NASCAR & Auto Racing

May 21, 2014

NHRA’s Tommy Johnson makes wishes come true

For the past five years, NHRA driver Tommy Johnson Jr. raced wherever he could find a seat in a hot rod.

For the past five years, NHRA driver Tommy Johnson Jr. raced wherever he could find a seat in a hot rod.

Johnson won races in five foreign countries — Australia, England, Sweden, Finland and Abu Dhabi, where he became the first Top Fuel Driver to make a pass down the new drag strip at the Yas Marina Circuit in the United Arab Emirates.

But Johnson, who lost his Funny Car ride when legendary Kenny Bernstein shut down his team after the 2008 season, never abandoned his hopes to return fulltime to the NHRA.

Johnson’s wish came true, appropriately enough, when Johnny Gray retired, and Gray’s sister, Terry Chandler, put Johnson in the Don Schumacher Racing-owned Make-A-Wish Dodge Charger Funny Car.

Johnson, one of 15 NHRA drivers to win races in both the Funny Car and Top Fuel divisions in his 18-year career, will compete in this weekend’s NHRA Kansas Nationals in the same seat that Gray powered to victory last year at Heartland Park.

“I always wanted to be back,” said Johnson, 46. “It’s like everything else … sponsorship. Everybody asked, ‘Do you want to race?’ Heck yeah, it just takes something to race.

“There were tough times, and you kept putting yourself out there so people don’t forget you and do whatever it took to get back. Evidently I did the right things.”

Johnson’s arrangement with Make-A-Wish team is unusual, in which Schumacher is fielding the car, but Chandler is funding it out of her pocket. Instead of selling sponsorships for the car, she is donating the entire space on the car to create awareness for the foundation that grants the wishes of children with life-threatening conditions.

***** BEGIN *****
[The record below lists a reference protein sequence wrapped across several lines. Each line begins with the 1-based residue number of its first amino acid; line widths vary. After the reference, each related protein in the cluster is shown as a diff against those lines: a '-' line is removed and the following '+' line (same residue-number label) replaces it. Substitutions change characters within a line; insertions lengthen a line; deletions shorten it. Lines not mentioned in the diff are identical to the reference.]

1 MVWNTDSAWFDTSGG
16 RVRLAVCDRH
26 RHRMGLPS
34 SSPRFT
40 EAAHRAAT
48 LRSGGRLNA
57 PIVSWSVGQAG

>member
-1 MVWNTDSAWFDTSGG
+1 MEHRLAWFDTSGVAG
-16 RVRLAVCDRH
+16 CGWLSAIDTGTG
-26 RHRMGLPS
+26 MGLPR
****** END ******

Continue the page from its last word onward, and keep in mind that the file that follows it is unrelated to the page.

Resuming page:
Johnson takes his role in Chandler’s mission very seriously.

“It’s unique and very rewarding,” said Johnson, who is from Ottumwa, Iowa. “We have about six to eight kids and their families out at the race every Saturday and entertain them for the day and let them have a good time, and hopefully put a smile on their faces.

They’re struggling … and to see them smile, it gives you a new appreciation. We had a bad day on the track last week … it wasn’t that bad.”

Johnson, who is sixth in the Funny Car standings, hopes to continue Gray’s success at Topeka, which he considers his home track. He’s yet to win at Heartland Park, but he was runner-up to 16-time champion John Force in 1999 and 2005. This will be his first appearance there since 2008.

“I’ve had great success over the years in Topeka,” said Johnson said. “It’s not exactly a hometown race for us, but it’s about as close as you can get.”

Johnson set the NHRA record of 307 mph in Top Fuel in 1994 at Heartland Park — “if we can imagine going that slow nowadays,” he said — and also became one of five drivers to qualify for the 300 mph Club and the 4-Second Club when he completed a quarter-mile run in less than 5 seconds (4.964), also at Topeka.

“A lot of people win races,” said Johnson, who owns two Top Fuel and seven Funny Car wins, “but to do some things that maybe others haven’t … the 4-Second Club and 300 mph Club mean more to me than actual race wins. “

Johnson is also one of 18 drivers in NHRA history to have qualified No. 1 in both Funny Car and Top Fuel, and he derives more satisfaction from racing the Funny Cars.

“The Top Fuel cars are so long and stable, you finesse them down the track. You don’t muscle the steering wheel, because if you did, you’ll roll the thing over,” he said.

“The Funny Car, you have to muscle that thing. It’s hard to keep it in the center of the race track. And the hardest thing to do is see the groove. You have to keep it in the groove, but you can hardly see it .. so a good run is really gratifying. Because you did something.”

Johnson has qualified fifth or better in five of seven races this season, including three No. 3 positions and the No. 2 spot in Phoenix, where he advanced to the semifinals. He also reached the semifinals last month in the Four-Wide Nationals in Charlotte. So he’s confident he can win his first NHRA race since 2007 this weekend.

“We’ve qualified so well, we’re right there,” Johnson said. “We need that one race to get over the hump on Sunday. I lost a lot of close races. If we keep doing what we’re doing, the tide will turn. We’re running too good not to win.”

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